The Washington Utilities and Transportation Commission’s department of Pipeline Safety announced in September that the explosion was caused by an improperly decommissioned gas line between two buildings, where a damaged threaded coupling above ground let natural gas accumulate until it was ignited. Pipeline Safety staff recommended a fine of up to $3.2 million. At the time PSE called the findings and proposed fine “disappointing and excessive.”

O’Brien said State Rep. Noel Frame, who lives in Greenwood, told him the state has scheduled another hearing with PSE in July.

Davey Oil, co-owner of G&O Family Cyclery, whose building was adjacent to the destroyed buildings and was too damaged to reoccupy, said he wants Puget Sound Energy to take responsibility and proactively check all its gas lines to make sure this doesn’t happen again – with deadly consequences.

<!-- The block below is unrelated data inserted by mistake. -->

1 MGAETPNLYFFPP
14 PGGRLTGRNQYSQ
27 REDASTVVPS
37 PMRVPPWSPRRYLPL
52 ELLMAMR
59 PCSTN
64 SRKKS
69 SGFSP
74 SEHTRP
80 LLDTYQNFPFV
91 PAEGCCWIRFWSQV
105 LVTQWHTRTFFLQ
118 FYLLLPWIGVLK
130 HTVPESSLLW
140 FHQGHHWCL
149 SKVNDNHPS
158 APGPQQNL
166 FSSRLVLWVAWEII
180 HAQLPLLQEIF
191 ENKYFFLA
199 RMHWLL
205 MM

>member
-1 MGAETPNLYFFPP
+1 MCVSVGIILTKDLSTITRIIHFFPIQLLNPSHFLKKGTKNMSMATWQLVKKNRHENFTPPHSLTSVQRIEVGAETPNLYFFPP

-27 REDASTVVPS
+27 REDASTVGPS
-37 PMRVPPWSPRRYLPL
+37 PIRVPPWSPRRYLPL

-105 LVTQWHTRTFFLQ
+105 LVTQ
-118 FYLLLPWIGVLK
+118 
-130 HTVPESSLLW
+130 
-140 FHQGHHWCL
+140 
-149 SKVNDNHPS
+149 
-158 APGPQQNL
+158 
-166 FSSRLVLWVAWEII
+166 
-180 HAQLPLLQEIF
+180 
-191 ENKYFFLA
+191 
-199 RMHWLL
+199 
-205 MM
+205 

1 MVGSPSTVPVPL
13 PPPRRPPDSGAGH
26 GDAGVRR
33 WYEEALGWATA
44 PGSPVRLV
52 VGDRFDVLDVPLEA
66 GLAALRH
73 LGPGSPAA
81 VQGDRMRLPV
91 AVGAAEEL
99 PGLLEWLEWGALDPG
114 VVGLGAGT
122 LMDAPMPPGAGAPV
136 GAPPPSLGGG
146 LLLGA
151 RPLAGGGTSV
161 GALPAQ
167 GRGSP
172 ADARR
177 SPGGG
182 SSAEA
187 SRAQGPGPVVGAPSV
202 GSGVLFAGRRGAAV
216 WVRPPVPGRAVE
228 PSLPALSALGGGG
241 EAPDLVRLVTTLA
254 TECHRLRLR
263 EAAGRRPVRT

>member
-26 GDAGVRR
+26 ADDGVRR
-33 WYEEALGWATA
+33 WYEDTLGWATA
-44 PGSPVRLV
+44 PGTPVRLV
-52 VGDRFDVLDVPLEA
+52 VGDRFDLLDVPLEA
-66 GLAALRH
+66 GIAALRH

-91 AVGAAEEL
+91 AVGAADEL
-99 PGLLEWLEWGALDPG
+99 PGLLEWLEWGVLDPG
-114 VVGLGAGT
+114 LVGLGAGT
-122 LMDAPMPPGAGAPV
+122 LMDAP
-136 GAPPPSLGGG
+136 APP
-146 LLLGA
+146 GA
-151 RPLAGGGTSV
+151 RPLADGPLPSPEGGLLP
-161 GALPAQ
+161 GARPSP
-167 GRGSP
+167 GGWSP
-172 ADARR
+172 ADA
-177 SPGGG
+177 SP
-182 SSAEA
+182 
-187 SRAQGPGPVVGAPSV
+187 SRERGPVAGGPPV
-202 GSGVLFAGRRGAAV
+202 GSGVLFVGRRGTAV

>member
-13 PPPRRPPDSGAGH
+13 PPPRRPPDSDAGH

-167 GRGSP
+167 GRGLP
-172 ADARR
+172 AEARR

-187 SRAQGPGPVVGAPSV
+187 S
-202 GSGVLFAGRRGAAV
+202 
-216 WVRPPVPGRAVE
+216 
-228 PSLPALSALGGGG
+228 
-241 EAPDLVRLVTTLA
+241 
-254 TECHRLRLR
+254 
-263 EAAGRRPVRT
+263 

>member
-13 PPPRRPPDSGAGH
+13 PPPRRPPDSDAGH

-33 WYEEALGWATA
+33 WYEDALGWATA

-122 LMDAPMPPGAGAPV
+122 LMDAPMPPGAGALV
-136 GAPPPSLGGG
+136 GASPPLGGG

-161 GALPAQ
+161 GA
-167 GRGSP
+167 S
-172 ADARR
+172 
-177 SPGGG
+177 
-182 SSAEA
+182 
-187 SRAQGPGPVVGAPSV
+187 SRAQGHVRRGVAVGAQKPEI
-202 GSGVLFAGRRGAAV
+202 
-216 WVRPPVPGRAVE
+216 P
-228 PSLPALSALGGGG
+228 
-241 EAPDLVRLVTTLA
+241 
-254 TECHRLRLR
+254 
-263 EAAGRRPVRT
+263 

“The blast only took two seconds to occur, but the real violence has been every day since,” Oil said. “Ten years prior (PSE) improperly decommissioned a gas pipe and they lost track of it. As a society, we need to know that our vital infrastructure is well secured, and is monitored for safety. We trust that someone has checked the brake lines on a speeding bus. We want to know that someone has checked the explosive gas lines that lead into our homes and our businesses. We have no choice but to have that trust.”

O’Brien said he’s spoken to PSE representatives several times, most recently yesterday to invite them to the press conference (the company did not send a representative), but that he believes the company is dragging its feet because it has the money and time to do so.